Don't worry, Warriors-Cavaliers won't last forever

NBA.com Global on May 31, 2018 04:18 PM
Don't worry, Warriors-Cavaliers won't last forever
OAKLAND, CA - JUNE 12: Stephen Curry #30 of the Golden State Warriors after winning the NBA Championship in Game Five against the Cleveland Cavaliers of the 2017 NBA Finals on June 12, 2017 at Oracle Arena in Oakland, California. (Photo by: Noah Graham/NBAE via Getty Images)

By Steve Aschburner, NBA.com

OAKLAND, Calif. – If you don’t like another round of Warriors-Cavaliers in the NBA Finals, just wait a few minutes, relatively speaking.

Obviously that paraphrase of the old Mark Twain quote about New England weather swaps minutes for years as it pertains to this Finals IV of Golden State vs. Cleveland for the league’s 2018 championship.

But this stuff flies by so fast – on the calendar, we haven’t hit three years yet since Team LeBron and Team Curry met in the 2015 Finals, with the opener of that one on June 4.

And for those who still might feel bored by the sameness of the matchup, rest assured, says Golden State general manager Bob Myers. Change is coming, inevitably so.

“I definitely know this is ending,” Myers said Wednesday, talking with reporters on the floor at Oracle Arena on the eve of Game 1. “I don’t need any reminders. I know a lot of people in the Bay Area think this is going to go on forever. On the record, it won’t.

“It can’t. Nothing does,” Myers continued. “Especially in a sport where the competition is so great. There’s financial pressures. There’s all kinds of things – injuries, personalities, everything, that don’t allow you to... No team should last forever. It’s not good for anybody.”

Fans of the Warriors and the Cavaliers would argue otherwise, but there is a reason what we’re seeing now – two franchises butting heads for the fourth consecutive time in a championship round – never has happened in the four major U.S. professional sports.

Staying on top, holding teams together, overcoming injuries, coping with age and egos and constant challenges from a field of rivals can wear even on a champion. Notice how both the Warriors and the Cavaliers worked through less-than-fulfilling regular seasons and had to overcome 2-3 deficits in the conference finals to reach this stage this time.

“I didn’t need a reminder from Houston to know how fragile this whole thing is,” Myers said. “That’s part of it. That’s why you’ve got to appreciate it. The notion that these things go on forever? At one point, players get older. Teams get broken up. It always happens. You never know when.”

Invariably, that sizes up an executive in Myers’ position for a black hat. He is the one charged with renewal, which often means shedding players with whom fans have fallen in love through the high times. Or maybe Myers ends up as the bad guy because he doesn’t refresh the roster soon enough and a team of former champs gets old together.

“My day’s coming at some point,” said Myers, one of the NBA’s acclaimed “golden boys” through this Warriors run. “Everybody gets hammered for something they do or not. It’s part of the deal. Who knows? You’d like to treat the players with respect – they’ve earned it. Our fans are very important. You just do the best you can.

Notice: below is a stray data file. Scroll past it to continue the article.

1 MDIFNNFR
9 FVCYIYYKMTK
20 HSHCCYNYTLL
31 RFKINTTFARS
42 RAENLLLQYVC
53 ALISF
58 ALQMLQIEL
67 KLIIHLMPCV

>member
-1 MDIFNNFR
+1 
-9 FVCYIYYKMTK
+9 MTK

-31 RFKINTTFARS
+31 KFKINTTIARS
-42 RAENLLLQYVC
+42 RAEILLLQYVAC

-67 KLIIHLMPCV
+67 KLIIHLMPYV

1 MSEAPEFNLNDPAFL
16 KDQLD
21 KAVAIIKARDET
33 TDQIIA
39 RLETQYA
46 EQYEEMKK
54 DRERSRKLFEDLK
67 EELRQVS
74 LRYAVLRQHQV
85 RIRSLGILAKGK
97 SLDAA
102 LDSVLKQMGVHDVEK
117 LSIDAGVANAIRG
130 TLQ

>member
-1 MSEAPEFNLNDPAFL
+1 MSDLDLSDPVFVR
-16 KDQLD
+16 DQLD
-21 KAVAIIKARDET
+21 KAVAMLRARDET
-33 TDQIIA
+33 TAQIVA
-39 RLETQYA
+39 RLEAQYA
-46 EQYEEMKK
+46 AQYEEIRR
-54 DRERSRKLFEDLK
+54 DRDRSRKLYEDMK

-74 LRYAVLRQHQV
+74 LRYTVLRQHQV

“I had no idea we were going to win any championships. ... Every decision, signing players, keeping a team together is difficult. Not keeping a team together is difficult. Making trades, not making trades. It’s all part of it.”

So give it time. Change will come.

Now, for how that relates to this Finals and its opponents, so familiar with each other and to the world, the real question ought to be: What was the alternative? Should Cleveland and Golden State have laid down and gotten out of the way of new blood just ... because?

“It may not be as suspenseful as a lot of people want it to be or as drama-filled, but that's what you've got movies and music for,” Golden State’s Kevin Durant said. “I think this is a great display of basketball on the court from both sides, and if you're a real lover of the game, you can enjoy how both teams play it, even though it may be different.

“It's still organic and true to the game, pure to the game. So if you enjoy basketball, I don't feel like you should have any complaints because it's a great set of players on both teams.”

Cleveland star LeBron James was more blunt and business-focused. A Rockets-Celtics Finals might offer new storylines and fresh faces, but there’s always appeal – and marketability – to the defending champions taking on the game’s best player, again. And again.

“You’ve got to ask Adam Silver,” James said, referencing the NBA commissioner as the fellow whose opinion matters most on the sameness of this Finals. Then he elaborated.

“Teams have had their opportunities to beat the Cavs over the last four years, and teams have had the opportunities to beat the Warriors over the last four years,” James said. “If you want to see somebody else in the postseason, then you got to beat them.”

Warriors guard Klay Thompson echoed that view. “I think the rest of the NBA has got to get better,” he said. “It's not our fault.

“The only people I hear saying that are fans from other teams, which is natural. I don't blame them. But as long as our fan base is happy, that's all that matters.”

Steve Aschburner has written about the NBA since 1980. You can e-mail him here, find his archive here and follow him on Twitter.

The views on this page do not necessarily reflect the views of the NBA, its clubs or Turner Broadcasting.

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